Pac-Man World Re-PAC review (PS5)

After the recent release of Pac-Man Museum+, we get another helping of Pac-Man with Pac-Man World Re-Pac, a remake of a PS1-era 3D platformer. How does it hold up, almost 25 years later? We played it on a PS5 to find out.

Funnily enough, when we reviewed Pac-Man Museum+ we lamented the fact that we hadn’t gotten some of Pac-Man’s more recent 3D adventures in any kind of compilation form. A few months later, and here is Pac-Man World Re-Pac, which partially helps with that issue by bringing back a beloved (though often forgotten) classic. We definitely wish that they had included the sequels for a trilogy treatment though, as now it feels like we’ll have to wait a while before we regain access to all of Pac’s 3D adventures (which also includes the later Pac-Man and the Ghostly Adventures games).

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Having said that, Re-Pac is a solid introduction to some of the more modern takes on the classic character, and it’s one of the first that came with a full story campaign – one in which tons of familiar characters have been kidnapped, including Pac’s kids an even his dog. The antagonist Toc-Man is behind it all, and it’s up to you to defeat this evil robot version of Pac-Man.

You’ll notice a big overhaul of the audiovisual presentation of the game early one, with graphics that are sharper and more vibrant in color this time around, but especially in extra cutscenes that help flesh out the story and its characters a bit more. Some of the characters are new too, but that’s mostly because legal troubles surrounding Ms Pac-Mac, who is Pac-Mom now. We’re guessing that license issues were also behind the change from actual voiceovers to gibberish, which seems a bit odd when you realize a 23 year old game used to have voices and now it doesn’t.

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Levels still look familiar, and Pac-Man World’s structure of being spread across six worlds has been left intact as well. Each world has a few levels and a boss to defeat, and completing the story will take about seven hours, with a decent amount of stuff to collect and unlock along the way. It’s a fairly kid-friendly platformer as well, with a very forgiving easy mode that makes it easy enough to land nearly all of your jumps and an accessible moveset for combat. This includes a butt bounce, a ranged attack and a dash – though Pac-Man signature abilities to turn invincible for a short period also pop up from time to time, as do other superpowers. Some boss fights have also been made a bit easier for this remake, but what’s still there is the multi-layered nature of these fights, with some diverse enemies and battles that showcase a lot of creativity.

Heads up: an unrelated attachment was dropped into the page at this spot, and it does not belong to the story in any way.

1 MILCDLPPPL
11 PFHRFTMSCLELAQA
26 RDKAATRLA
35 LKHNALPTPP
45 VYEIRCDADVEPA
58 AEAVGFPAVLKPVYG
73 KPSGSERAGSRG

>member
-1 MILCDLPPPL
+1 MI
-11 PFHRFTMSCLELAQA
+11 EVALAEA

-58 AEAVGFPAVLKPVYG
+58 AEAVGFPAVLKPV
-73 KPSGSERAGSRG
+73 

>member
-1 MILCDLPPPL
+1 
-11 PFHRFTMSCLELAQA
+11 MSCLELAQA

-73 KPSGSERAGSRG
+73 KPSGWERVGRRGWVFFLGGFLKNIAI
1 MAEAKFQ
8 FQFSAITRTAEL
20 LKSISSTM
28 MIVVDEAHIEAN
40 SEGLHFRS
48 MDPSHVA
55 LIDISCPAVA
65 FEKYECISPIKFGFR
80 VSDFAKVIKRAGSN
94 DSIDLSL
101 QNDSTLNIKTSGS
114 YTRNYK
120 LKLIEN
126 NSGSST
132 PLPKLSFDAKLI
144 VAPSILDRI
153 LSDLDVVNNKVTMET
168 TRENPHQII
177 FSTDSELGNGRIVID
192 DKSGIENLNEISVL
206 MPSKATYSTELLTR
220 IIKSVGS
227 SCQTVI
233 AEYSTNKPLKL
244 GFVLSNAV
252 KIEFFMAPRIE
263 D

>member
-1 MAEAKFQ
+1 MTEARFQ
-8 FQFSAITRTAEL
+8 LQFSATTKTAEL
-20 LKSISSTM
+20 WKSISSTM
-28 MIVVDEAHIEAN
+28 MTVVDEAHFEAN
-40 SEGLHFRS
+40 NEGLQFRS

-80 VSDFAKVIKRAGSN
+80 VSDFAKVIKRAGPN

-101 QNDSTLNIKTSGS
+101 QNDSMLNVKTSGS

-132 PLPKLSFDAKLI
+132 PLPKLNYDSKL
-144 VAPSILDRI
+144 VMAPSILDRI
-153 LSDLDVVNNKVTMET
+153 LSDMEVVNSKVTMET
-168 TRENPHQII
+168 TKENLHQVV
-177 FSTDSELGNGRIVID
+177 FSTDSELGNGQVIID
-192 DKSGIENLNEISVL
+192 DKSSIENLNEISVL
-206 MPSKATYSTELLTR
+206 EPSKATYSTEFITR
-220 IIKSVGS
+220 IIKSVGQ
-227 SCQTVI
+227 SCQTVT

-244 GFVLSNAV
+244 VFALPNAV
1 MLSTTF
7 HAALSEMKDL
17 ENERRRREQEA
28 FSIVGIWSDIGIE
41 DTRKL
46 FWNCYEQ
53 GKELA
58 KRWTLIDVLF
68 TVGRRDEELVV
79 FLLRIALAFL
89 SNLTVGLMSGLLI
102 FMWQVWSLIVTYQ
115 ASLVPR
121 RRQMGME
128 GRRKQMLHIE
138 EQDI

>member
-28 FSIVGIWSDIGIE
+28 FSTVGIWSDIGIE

In terms of the audiovisual presentation of Pac-Man World Re-Pac, the game is similar to other remakes from the same era (like Spyro or Crash), though the use of square-looking platforms gives Pac-Man World a more dated look in terms of design. The soundtrack is still excellent though, with a mashup of classic Pac-Man samples and new arrangements. For Pac-Man fans who feel like the older classics are a tad too basic for their liking, this is a great start and intro to Pac’s more modern adventures.

Score: 7.2/10

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